Over one billion connected devices will be sold globally this year as consumers demand for seamless connectivity grows. But according to Google’s Sales Director Martijn Bertisen, most marketers still haven’t grasped the importance of mobile, despite the fact that devices now outnumber humans.
As a consequence, what most marketers are able to offer now on mobile will increasingly be seen as an obsolete “clunky” experience, he explained at IAB Mobile Engage – an annual conference focused entirely on the importance of growth in mobile.
The rise in new connected devices, especially the smartwatch, is undeniable. “We check our phones collectively over 100 billion times a day. That’s quite scary. Think about what happens when we all wear a (smartwatch) and we multiply that behavior.”
Scary, certainly. But that’s also a tremendous opportunity for those few marketers who are ready for the future. If you’re one of the forward-looking minds with the technical ability, creativity, and know-how to make mobile work, you’ll be well positioned during the next big wave of the mobile revolution.
Updating Skillsets for a Mobile Age
Bertisen stated most marketers have not come close to crafting a better experience on mobile than on desktop. Alongside that, brands have been too slow to shift their spend to mobile.
As he told the audience full of mobile experts, “I would disagree that as an industry, as marketers, that we are even ready for the mobile phone. Very few of you could put down your mobile phone and show me that the website for your company is better than the experience I get on desktop. Very few of you would tell me you’ve moved the majority of spend to mobile, or that there are more mobile experts than desktop in your building.”
He suggested that very few marketers in the audience would be “proud” to show their mobile site and say that it was better than desktop. Yet the mobile “tipping point” has arrived with searches for products on mobile overtaking desktop in over 10 of the worlds most connected markets.
Bertisen’s claims are backed up by the stats we’ve encountered as a mobile marketing recruiter. Mobile is certainly growing fast, but still only accounts for 23% of the total digital ad market, according to the Internet Advertising Bureau figures released last month.
Key reasons for slow mobile ad spend include a lag in accurate attribution and tracking systems that can compete with what’s already been established on traditional digital platforms.
Bertisen acknowledged the shift to a better mobile mindset would be “painful” and “requires a rethink.” But if you want to remain relevant in the coming years as new mobile channels, strategies and tech emerge, it’s something you’ll have to start doing.
If you need a starting point, begin by following popular mobile news outlets and blogs like:
Marketers can also look into getting one of several reputable mobile certificates or even experiment designing mobile-friendly experiences and apps on their own .
Combining Digital and Tangible Customer Experiences
With the arrival of the mobile tipping point, consumer behavior is changing. And it will continue to do so as the term “mobile” extends beyond smartphones and tablets to wearables like smartwatches and more. “Mobile (experiences) are relatively clunky whereas connected devices allow for more seamless integration,” he said. “I work with a lot with retailers, and I would disagree that they’re ready even for the simplest mobile phone.”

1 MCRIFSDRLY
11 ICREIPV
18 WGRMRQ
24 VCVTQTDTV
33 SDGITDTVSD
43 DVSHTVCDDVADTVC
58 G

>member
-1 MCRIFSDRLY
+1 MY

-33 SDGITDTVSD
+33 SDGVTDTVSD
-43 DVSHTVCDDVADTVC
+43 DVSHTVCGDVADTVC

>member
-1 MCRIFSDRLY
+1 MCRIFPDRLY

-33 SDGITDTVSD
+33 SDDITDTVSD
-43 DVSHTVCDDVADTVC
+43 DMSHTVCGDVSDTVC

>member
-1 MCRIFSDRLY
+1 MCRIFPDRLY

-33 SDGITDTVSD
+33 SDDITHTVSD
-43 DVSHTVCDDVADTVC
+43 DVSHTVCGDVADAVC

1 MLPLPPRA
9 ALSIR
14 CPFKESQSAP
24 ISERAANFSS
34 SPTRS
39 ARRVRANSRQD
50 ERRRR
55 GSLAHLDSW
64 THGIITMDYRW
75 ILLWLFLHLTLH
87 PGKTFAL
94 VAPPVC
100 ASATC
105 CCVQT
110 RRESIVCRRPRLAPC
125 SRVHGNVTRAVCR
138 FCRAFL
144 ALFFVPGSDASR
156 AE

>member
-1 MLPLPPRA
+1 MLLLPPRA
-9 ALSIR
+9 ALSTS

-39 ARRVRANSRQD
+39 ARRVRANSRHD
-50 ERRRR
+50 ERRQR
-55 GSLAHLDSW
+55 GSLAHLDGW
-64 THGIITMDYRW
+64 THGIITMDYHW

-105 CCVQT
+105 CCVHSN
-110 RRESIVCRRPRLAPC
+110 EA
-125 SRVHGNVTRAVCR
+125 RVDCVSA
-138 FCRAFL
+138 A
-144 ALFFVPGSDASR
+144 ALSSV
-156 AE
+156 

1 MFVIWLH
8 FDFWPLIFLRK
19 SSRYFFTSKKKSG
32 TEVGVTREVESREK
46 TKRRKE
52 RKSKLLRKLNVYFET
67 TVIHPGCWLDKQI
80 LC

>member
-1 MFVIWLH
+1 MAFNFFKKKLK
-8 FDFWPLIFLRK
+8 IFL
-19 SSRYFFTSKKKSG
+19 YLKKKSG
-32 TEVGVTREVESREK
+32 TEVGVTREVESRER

Highlighting need for a mobile experience to integrate with a bricks and mortar offering, Bertisen revealed that half of mobile consumers will visit a local store within a day after conducting purchasing research.
How a Compelling Omnichannel Strategy Enhances Retail Experiences
He added that with 60% of consumers demanding a personalized experience, it is “almost criminal” for retailers to talk to everyone with the same message and tone. “It’s much more about where and what I want – consumers are highly demanding and highly informed. With the data we have, it is no longer acceptable as marketeers to talk to everyone in the same voice.”
Still wrapping your head around how to best integrate mobile into the customer experience? Start here:
- Delivering a Positive Mobile Experience that’s User-Friendly and User-Initiated
- Mobile experience marketing doesn’t mean mobile-first — it means customer-first
Don’t Panic… Yet
Certainly, the influx of data relating to location and behavior will opened up a wealth of opportunities for marketers looking to refine their campaign targeting and personalization. This is largely uncharted territory, and pioneers with the right skills will be able to gain a huge edge over late adopters.
So far, consumers are wary and slow to catch on to smartwatches and other wearable tech.
Luckily for you marketers, you have at least a little time to prepare for the next big leap forward in mobile, at least in terms of wearables. So far, consumers are wary and slow to catch on to smartwatches and other wearable tach.
According to a survey by enterprise firm Apadmi, more than a third of consumers would be “too embarrassed” to sport wearable tech, suggesting the wrist revolution isn’t here just yet. But don’t expect that to last. Start updating your skillset now so when the time comes you’ll be a highly sought after talent source for mobile marketing recruiters and innovative companies.
As for brands:
“Brands are still very much behind and the consumer is leading. How do we catch up? The only way is to create a culture of true innovation. Look at Google and the arrival of Chief Executive Larry Page. One of his biggest focus points was how to bring the company back to being fast, nimble, innovative and that resulted in Google X where we’ve developed things like the driverless car. But not all of these innovations are big and bold, some are simple like Cardboard headsets.”
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